The speed at which piston 1 moves up is controlled by the setting of warm outlet valve Vwo 14. Displaced volume DVs 5 is connected through line 32 to low pressure return line 31; thus, it is always at pressure Pl.

The piping assembly comprises

    • a counterflow heat exchanger 40 between room temperature and a first stage temperature,
    • a counterflow heat exchanger 41 between a first stage temperature and a second stage temperature,
    • a remote heat exchanger 43 which receives heat from a load at temperature T1,
    • a remote heat exchanger 44 which receives heat from a load at temperature T2,
    • a heat exchanger 46 which transfers heat from the circulating gas to the gas in GM expansion space 23 through second stage cold end 24, and
    • connecting piping.

The piping is identified as connecting the previously listed components in the system. Therein,

    • line 30 carries gas at pressure Ph from the compressor to inlet valve Vi 10 through heat exchanger 40,
    • line 35 carries gas at pressure P1 from outlet valve Vo 11 to flow splitter 16,
    • line 36 which carries a first fraction of the gas from splitter 16 through heat exchanger 43 to tee 17,
    • line 37 carries the balance of the gas through heat exchangers 41, 46, 44, and 41 to tee 17, and
    • line 31 returns gas to the compressor from tee 17 through heat exchanger 40.

FIG. 2 shows hybrid expander 200 comprising a Brayton piston/GM displacer assembly, a cylinder assembly, and a piping assembly that includes multiple heat exchangers. The means for driving the piston/displacer assembly up and down is not shown but can be either a mechanical or pneumatic mechanism. The Brayton piston/GM displacer assembly and the cylinder assembly are the same as expander 100. Expander 200 differs from expander 100 in that the piping assembly has only one remote heat station. Cold gas flows from outlet valve Vo 11 through remote heat exchanger 43 to heat exchanger 40 through line 38. Heat flows into heat exchanger 43 from a load at temperature T1 and flows directly into cold end 24 from a colder load at temperature T2.

FIG. 3 shows hybrid expander 300 comprising a Brayton piston/GM displacer assembly, a cylinder assembly, and a piping assembly that includes multiple heat exchangers. The means for driving the piston/displacer assembly up and down is not shown but can be either a mechanical or pneumatic mechanism. The first two stages of the Brayton piston/GM displacer assembly are the same as shown in FIGS. 1 and 2. This embodiment of the invention includes a third stage GM displacer 25 containing regenerator 26 and seal 53 and which is coupled to second stage displacer 20 by coupling 61 and reciprocates within the extension of the cylinder assembly consisting of cylinder 27 and cold end 29. Refrigeration is produced by gas expanding in displaced volume 28.

The piping in expander 300 differs from expander 100 in that the piping to the colder remote heat exchanger is different. The first fraction of cold gas that flows through line 36 from splitter 16 through remote heat exchanger 43 to tee 17 is the same. The balance of the flow is cooled to lower temperatures as it flows in line 39 from splitter 16 through heat exchangers 41, 46, 42, and 47, and then is warmed as it flows through heat exchangers 45, 42, and 41 before joining the first fraction of flow at tee 17. Heat is transferred from a load at temperature T1 to heat exchanger 43 and from a load at temperature T3 to heat exchanger 45.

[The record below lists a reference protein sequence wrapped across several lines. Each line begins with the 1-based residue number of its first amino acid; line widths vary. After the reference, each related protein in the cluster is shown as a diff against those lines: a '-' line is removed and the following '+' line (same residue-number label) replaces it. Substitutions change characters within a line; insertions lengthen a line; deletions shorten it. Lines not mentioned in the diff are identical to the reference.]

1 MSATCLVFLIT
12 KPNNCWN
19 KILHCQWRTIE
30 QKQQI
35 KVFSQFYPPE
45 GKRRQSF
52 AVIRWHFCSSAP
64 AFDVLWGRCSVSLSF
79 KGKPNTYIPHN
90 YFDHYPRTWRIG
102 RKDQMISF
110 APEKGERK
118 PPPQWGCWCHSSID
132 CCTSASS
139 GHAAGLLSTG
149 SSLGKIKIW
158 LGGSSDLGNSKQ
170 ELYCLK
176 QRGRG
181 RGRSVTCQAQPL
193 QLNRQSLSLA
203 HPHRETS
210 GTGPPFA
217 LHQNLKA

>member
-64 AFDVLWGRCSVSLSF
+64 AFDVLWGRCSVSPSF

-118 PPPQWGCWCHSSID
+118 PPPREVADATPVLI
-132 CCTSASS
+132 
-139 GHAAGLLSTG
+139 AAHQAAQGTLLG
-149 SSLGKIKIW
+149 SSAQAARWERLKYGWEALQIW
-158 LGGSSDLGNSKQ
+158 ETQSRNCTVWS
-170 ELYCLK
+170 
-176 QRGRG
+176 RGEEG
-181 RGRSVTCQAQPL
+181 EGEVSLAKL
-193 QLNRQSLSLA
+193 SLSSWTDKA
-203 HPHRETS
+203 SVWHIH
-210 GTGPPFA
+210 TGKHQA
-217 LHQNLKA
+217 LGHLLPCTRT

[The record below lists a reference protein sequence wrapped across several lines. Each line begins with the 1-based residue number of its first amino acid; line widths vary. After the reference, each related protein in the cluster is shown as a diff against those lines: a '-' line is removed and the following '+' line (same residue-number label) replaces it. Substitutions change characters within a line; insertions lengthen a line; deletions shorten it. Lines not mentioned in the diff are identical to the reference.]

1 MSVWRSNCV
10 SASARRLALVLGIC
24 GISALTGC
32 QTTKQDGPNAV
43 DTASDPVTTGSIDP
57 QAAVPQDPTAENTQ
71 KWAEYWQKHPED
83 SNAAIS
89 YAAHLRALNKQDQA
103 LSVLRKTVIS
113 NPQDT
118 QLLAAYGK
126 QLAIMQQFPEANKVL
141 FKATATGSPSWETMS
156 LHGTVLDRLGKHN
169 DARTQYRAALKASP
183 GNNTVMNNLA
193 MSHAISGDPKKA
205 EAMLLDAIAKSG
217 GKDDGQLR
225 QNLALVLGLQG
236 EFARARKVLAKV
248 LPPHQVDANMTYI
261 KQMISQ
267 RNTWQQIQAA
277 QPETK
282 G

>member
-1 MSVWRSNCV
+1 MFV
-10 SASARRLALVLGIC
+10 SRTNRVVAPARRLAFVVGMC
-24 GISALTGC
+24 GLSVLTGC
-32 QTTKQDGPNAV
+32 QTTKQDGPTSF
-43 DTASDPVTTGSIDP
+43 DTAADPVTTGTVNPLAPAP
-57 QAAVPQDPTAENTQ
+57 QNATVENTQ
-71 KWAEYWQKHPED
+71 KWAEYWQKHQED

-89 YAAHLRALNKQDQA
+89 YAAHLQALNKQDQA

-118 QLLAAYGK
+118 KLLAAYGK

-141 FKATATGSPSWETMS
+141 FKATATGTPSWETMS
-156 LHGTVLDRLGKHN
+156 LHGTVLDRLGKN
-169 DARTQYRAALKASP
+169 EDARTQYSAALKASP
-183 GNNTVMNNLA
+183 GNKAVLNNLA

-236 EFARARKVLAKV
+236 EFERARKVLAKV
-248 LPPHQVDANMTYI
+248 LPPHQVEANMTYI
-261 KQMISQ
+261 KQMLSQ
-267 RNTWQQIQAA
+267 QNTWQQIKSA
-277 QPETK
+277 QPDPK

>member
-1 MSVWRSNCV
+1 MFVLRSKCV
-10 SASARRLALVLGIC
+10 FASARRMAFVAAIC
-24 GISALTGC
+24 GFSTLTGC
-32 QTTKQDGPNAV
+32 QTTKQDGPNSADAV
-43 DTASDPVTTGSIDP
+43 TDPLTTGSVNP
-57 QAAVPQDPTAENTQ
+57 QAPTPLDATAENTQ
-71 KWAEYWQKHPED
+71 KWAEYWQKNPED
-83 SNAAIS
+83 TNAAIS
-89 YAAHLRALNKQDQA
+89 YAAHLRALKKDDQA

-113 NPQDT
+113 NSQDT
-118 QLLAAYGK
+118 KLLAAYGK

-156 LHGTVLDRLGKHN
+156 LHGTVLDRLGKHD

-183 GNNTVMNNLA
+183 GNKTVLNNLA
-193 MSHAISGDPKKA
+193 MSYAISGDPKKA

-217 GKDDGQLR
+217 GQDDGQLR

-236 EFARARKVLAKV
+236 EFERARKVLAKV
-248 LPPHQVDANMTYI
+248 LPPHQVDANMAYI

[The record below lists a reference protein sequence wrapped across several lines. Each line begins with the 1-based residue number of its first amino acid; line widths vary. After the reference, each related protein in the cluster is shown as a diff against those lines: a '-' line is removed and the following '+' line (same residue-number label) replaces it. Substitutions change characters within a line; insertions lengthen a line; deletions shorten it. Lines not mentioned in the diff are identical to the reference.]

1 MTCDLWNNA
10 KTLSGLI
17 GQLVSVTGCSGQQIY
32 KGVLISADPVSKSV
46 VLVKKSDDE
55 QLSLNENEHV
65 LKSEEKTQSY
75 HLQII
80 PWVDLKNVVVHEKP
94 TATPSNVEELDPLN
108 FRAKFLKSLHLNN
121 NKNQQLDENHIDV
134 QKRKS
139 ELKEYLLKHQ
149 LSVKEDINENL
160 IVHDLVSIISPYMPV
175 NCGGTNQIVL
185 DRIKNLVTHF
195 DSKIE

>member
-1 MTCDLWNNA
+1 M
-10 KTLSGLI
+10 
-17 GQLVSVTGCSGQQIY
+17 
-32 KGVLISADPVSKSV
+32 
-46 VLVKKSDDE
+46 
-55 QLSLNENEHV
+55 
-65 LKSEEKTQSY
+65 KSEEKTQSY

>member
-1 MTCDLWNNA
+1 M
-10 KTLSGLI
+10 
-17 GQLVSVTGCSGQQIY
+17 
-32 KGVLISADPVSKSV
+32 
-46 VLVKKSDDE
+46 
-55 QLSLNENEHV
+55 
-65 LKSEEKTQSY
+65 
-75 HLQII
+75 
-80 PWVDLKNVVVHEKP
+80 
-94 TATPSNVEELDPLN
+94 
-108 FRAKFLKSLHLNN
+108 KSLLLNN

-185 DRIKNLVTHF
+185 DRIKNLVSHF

FIG. 4 shows hybrid expander 400 comprising the same Brayton piston/GM displacer assembly and cylinder assembly as expander 100. The means for driving the piston/displacer assembly up and down is not shown but can be either a mechanical or pneumatic mechanism. The piping assembly shows the options of circulating gas at pressure Ph through a single remote heat exchanger which is at temperature T2. Gas at pressure Ph has a greater density than gas at pressure Pl thus the piping can be smaller. FIG. 4 shows the option of using all of the first stage refrigeration to remove thermal losses in heat exchanger 40 and having all of the flow that is circulated by the engine go through heat exchanger 44 at temperature T2. The piping in expander 400 includes line 30 which extends from the compressor through heat exchangers 40, 41, 44, 46, and 41 to inlet valve Vi 10. Gas at pressure Pl flows through line 38 from outlet valve Vo 11 to heat exchanger 40.

These embodiments provide examples of many ways that the basic concepts can be applied. in accordance with one or more embodiments of the present invention, a GM displacer to the cold end of a Brayton engine piston, thus using the inlet and outlet valves of the Brayton engine to cycle gas to the volumes displaced by the piston and displacer. In accordance with one or more embodiments of the present invention, a gas is circulated by the Brayton engine to remove heat from one or more remote locations, the gas being at either high or low pressure. Counter-flow heat exchangers can be used between the GM expander stages to make the gas available to transfer heat from remote loads to the cold stage(s) of the GM expander(s) with small thermal losses imposed on the GM stage(s) by the counter-flow heat exchanger(s). Heat can alternately be transferred directly to a GM heat station. The drive mechanism for the Brayton engine and the means for opening and closing the inlet and outlet valves is a matter of choice. Helium is the preferred gas for most cryogenic refrigerators but other gases such as hydrogen and neon might be used.

Calculations have been made for the cooling that would be expected for hybrid expanders 100 and 400 from a compressor that compresses 11 g/s of helium at room temperature from 0.8 MPa to 2.2 MPa and draws about 14 KW of power. A hybrid expander 100 having a Brayton engine piston with a diameter of 100 mm and a GM displacer with a diameter of 50 mm would provide about 200 W of cooling at a remote heat exchanger at 80 K and 100 W of cooling at a remote heat exchanger at 30 K. A hybrid expander 400 having a Brayton engine piston with a diameter of 100 mm and a GM displacer with a diameter of 75 mm would provide about 175 W of cooling at a remote heat exchanger at 30 K and no cooling at 100 K. In this design the cooling from the Brayton engine is only used to remove the thermal losses in heat exchanger 40.